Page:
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Outline What is IM? IM as groupware. Instant Messaging. by Kimberly Tee CPSC 781 University of Calgary. Readings. Nardi, B. A., Whittaker, S., & Bradner, E. (2000) Interaction and outeraction: instant messaging in action.
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Outline • What is IM? • IM as groupware Instant Messaging by Kimberly Tee CPSC 781 University of Calgary
Readings • Nardi, B. A., Whittaker, S., & Bradner, E. (2000) Interaction and outeraction: instant messaging in action. • Cameron, A. & Webster, J. (2005). Unintended consequences of emerging communication technologies: Instant Messaging in the workplace. • Isaacs, E., Walendowski, A., Whittaker, S., Schiano, D. & Kamm, C. (2002).The Character, Functions, and Styles of Instant Messaging in the Workplace. • Herbsleb, J., Atkins, D., Boyer, D., Handel, M. & Finholt, T. (2002). Introducing Instant Messaging and Chat in the Workplace. • Grinter, R. & Palen, L. (2002). Instant Messaging in Teen Life.
What is IM? History • previous text chat systems • UNIX talk, write • multi user dungeons (MUDs) • Internet Relay Chat (IRC)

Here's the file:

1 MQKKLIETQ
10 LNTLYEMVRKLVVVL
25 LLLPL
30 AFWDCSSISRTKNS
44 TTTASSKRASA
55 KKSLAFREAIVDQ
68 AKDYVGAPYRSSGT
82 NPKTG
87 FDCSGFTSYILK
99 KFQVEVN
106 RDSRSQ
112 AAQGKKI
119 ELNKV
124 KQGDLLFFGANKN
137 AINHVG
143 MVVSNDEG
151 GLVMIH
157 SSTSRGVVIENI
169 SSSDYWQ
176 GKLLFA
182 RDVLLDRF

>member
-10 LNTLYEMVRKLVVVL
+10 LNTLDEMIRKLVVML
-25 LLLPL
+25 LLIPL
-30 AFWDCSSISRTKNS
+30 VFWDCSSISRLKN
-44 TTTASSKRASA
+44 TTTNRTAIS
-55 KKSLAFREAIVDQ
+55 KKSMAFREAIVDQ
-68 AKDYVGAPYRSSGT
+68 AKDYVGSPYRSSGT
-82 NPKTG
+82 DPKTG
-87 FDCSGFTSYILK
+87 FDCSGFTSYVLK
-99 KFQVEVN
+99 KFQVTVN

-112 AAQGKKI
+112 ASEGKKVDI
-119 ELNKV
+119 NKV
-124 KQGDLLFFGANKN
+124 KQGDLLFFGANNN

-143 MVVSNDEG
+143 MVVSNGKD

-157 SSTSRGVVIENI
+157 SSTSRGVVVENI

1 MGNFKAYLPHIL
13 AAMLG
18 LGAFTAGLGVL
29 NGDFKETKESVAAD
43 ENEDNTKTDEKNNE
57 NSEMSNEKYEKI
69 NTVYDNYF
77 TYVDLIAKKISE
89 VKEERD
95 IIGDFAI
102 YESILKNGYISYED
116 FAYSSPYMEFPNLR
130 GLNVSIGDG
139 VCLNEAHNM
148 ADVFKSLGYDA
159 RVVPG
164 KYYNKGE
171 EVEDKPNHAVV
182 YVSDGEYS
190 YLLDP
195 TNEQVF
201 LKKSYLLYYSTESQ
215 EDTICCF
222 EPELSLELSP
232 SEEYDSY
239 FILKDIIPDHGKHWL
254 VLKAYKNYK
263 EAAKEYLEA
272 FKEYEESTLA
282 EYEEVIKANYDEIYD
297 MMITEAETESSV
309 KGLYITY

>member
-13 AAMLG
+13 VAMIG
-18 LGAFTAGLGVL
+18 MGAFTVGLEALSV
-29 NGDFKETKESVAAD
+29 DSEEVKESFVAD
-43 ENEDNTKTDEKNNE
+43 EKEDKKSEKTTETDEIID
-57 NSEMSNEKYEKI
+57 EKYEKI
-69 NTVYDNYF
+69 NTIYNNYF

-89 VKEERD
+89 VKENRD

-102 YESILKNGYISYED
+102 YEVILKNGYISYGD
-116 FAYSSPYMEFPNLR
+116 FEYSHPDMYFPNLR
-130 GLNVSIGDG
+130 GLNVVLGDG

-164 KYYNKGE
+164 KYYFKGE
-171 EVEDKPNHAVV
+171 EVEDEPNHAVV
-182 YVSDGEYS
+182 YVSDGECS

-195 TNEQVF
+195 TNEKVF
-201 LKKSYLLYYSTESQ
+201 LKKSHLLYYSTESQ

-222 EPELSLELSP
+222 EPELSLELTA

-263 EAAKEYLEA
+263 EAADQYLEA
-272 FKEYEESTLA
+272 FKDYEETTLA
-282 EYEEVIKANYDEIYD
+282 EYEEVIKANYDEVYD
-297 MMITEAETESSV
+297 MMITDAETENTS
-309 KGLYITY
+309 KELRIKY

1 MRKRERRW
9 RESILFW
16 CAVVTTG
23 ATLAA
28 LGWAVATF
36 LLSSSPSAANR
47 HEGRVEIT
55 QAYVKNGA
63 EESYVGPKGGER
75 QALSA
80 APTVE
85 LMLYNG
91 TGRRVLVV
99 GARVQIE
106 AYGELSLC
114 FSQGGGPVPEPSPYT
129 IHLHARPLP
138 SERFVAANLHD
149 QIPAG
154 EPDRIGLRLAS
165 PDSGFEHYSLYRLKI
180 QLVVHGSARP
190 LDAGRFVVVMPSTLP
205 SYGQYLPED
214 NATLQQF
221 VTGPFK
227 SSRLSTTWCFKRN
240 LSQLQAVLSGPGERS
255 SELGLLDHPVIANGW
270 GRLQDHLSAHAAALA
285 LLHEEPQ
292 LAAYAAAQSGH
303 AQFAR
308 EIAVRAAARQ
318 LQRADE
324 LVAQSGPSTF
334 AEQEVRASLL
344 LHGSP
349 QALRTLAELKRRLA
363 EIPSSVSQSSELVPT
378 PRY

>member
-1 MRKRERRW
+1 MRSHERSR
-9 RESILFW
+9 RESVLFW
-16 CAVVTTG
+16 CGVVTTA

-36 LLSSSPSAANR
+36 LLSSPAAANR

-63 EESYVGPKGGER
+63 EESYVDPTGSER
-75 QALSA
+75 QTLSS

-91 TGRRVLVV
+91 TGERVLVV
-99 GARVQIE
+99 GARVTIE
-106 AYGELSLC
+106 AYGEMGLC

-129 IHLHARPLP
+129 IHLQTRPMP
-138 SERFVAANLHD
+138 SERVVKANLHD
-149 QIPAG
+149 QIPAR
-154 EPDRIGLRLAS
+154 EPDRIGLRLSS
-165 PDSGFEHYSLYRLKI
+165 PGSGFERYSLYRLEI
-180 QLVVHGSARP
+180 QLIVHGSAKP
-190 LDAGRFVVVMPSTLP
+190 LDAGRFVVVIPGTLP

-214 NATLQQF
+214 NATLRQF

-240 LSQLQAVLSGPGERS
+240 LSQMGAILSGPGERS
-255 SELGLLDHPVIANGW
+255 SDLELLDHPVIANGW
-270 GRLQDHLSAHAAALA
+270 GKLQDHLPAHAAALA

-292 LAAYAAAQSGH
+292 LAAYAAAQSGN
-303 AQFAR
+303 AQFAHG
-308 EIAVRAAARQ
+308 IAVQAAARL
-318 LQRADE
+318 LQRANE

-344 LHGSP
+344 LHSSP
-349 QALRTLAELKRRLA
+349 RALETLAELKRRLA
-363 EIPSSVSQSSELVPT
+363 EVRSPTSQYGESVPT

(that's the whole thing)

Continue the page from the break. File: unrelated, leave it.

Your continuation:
instant messaging What is IM? How is IM different? • know each other in real life • conversations are brief • some media switching • multitasking is common real-time asynchronous co-located distributed
What is IM? How is IM used? • coordinating/ scheduling/ doing work tasks • quick questions and clarifications • coordinating impromptu social meetings • keeping in touch with friends & family Isaacs et al. (2002). The Character, Functions, and Styles of Instant Messaging in the Workplace.
What is IM? How is IM used? (2) • replacement technology • multiple conversations at a time • enhances privacy • fairness • for teens: • socializing • event planning • schoolwork collaboration Grinter, E. and Palen, L. (2002). Instant Messaging in Teen Life. Cameron, A. F. and Webster, J. (2005). Unintended consequences of emerging communication technologies: Instant Messaging in the Workplace
What is IM? Patterns of use • heavy users • many turns, short gaps, threaded responses • light users • longer turns, longer gaps, complete thoughts A: hi, chocolate bars $3 each B: they have almonds right? B: milk choc? A: yes A: to both B: k, can i get 2 pls A: sure, be right over A: hi, the chocolate bars are $3 each B: do they have almonds and are they milk chocolate? A: yes, they’re milk chocolate and have almonds B: ok, could I please get 2? A: sure, I’ll be right over Isaacs et al. (2002). The Character, Functions, and Styles of Instant Messaging in the Workplace.
discrete connectivity dial-up access, shared computer IM use intensive and focused concurrent internet activity continuous connectivity high-speed access, personal computer sporadic IM use intermingled with other computer and non-computer activities What is IM? Patterns of use (2) Grinter, E. and Palen, L. (2002). Instant Messaging in Teen Life.